Strasbourg Observers

View posts from: Cases

  • Maris Burbergs

How significant is the ‘significant disadvantage” of the new admissibility criterion (Part II)?

May 09, 2011

It has been claimed[1] and it is also my understanding that human rights protect important aspects of a human life. The views on what are the important aspects may vary. The drafters of the Universal Declaration of Human Rights put in their views; inspired by the rights in the Declaration, the European Convention was composed, […]

  • Maris Burbergs

How significant is the ‘significant disadvantage’ of the new admissibility criterion (Part I)?

May 04, 2011

In its decisions in the cases of Holub v. the Czech Republic and Bratři Zátkové, a.s. v. the Czech Republic the Court has unanimously declared the applications inadmissible. The Court used the new admissibility criterion to determine that.

  • Alexandra Timmer

Saying It Is Doing It (comments on the hearing in the case of Aksu v. Turkey)

April 19, 2011

The famous American feminist legal theorist Catherine MacKinnon argued that pornography is an act of subordination. In Only Words, she notes: “Social inequality is substantially created and enforced – that is, done – through words and images. . .  Elevation and denigration are all accomplished through meaningful symbols and communicative acts in which saying it […]

  • Lourdes Peroni

Lautsi v. Italy: Possible Implications for Minority Religious Symbols

March 31, 2011

What are the implications of the recent landmark judgment in Lautsi for minority religious symbols in state school classrooms? At first sight, the Court seems to adopt a more open approach towards the presence of religious symbols in the school environment. On closer examination, however, this may not necessarily be the case. This post briefly […]

  • Weichie

Lautsi v. Italy: the Argument from Neutrality

March 22, 2011

Lautsi v. Italy was destined to achieve legendary status in the ECtHR’s case law. In fact, it became the stuff of legends long before the Grand Chamber’s judgment came out. Rarely has a judgment of a supranational court put such a spell on people. Rarely has it inspired such passionate comments and speculation even before […]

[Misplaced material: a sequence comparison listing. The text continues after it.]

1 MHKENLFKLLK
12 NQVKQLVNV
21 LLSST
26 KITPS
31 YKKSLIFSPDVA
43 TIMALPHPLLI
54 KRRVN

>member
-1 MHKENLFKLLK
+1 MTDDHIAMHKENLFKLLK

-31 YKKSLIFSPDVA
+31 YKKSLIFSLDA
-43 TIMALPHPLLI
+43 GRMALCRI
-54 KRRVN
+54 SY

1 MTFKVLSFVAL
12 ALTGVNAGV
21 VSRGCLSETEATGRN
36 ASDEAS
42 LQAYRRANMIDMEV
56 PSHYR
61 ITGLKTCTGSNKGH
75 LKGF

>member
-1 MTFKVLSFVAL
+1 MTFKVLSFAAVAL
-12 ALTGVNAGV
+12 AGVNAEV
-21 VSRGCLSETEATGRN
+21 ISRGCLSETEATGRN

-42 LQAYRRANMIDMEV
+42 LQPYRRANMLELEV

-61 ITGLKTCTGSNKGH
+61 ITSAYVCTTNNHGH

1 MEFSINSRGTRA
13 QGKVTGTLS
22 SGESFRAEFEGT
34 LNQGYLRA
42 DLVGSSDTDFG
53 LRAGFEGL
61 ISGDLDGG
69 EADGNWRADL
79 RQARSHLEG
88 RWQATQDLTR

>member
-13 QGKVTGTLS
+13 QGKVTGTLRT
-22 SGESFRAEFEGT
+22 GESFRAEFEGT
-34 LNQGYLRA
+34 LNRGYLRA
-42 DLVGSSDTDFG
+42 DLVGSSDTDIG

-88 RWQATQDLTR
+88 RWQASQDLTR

• Alexandra Timmer

Kiyutin v. Russia: landmark case concerning the human rights of people living with HIV

March 21, 2011

Recently, the Court came down with a judgment that strongly condemns the stigmatization of people living with HIV. Kiyutin v. Russia is, as far as I was able to ascertain, the first case in which the Court rules on the merits of a claim of discrimination on the ground of a person’s HIV-positive status. Straight […]

  • Guest Blogger

Aydin v. Germany or the Strasbourg Court’s faint reasoning in a case of political dissent

March 17, 2011

Today’s guest post was written by Hannes Cannie, PhD candidate at the Human Rights Centre of Ghent University. Further information on Hannes, including a list of his publications, can be found here. In Aydin v. Germany (27 January 2011) the Fifth Section of the Strasbourg Court held with six votes to one that the applicant’s […]

  • Weichie

Mgn Limited v. the United Kingdom: Naomi Campbell v. the Tabloid Press

March 14, 2011

Mgn Limited v. the United Kingdom concerned several articles published in 2001 in the tabloid Mirror (now Daily Mirror), revealing that supermodel Naomi Campbell was attending Narcotics Anonymous (NA) meetings in an attempt to treat her drug addiction. The articles were accompanied by several photographs, including one in which Ms. Campbell was seen standing in […]

  • Guest Blogger

Banning Speech in the Public Space

March 10, 2011

Guest post by Rónán Ó Fathaigh, PhD candidate at Ghent University. For more information on Rónán, find him here. The recent Article 10 judgment in Mouvement Raëlien Suisse v. Switzerland merits some close attention given the important questions of principle which are     arguably involved. The First Section of the European Court found no violation of […]

  • Alexandra Timmer

Gypsy Way of Life “By Birth” or “By Choice”

February 22, 2011

This post is co-authored by Lourdes Peroni and Alexandra Timmer In an inadmissibility decision that might have gone unnoticed by many, the Court has recently ruled in an interesting case, Horie v UK. The case involves a “New Age Traveler” who complained of an impediment on her ability to pursue a nomadic way of life. […]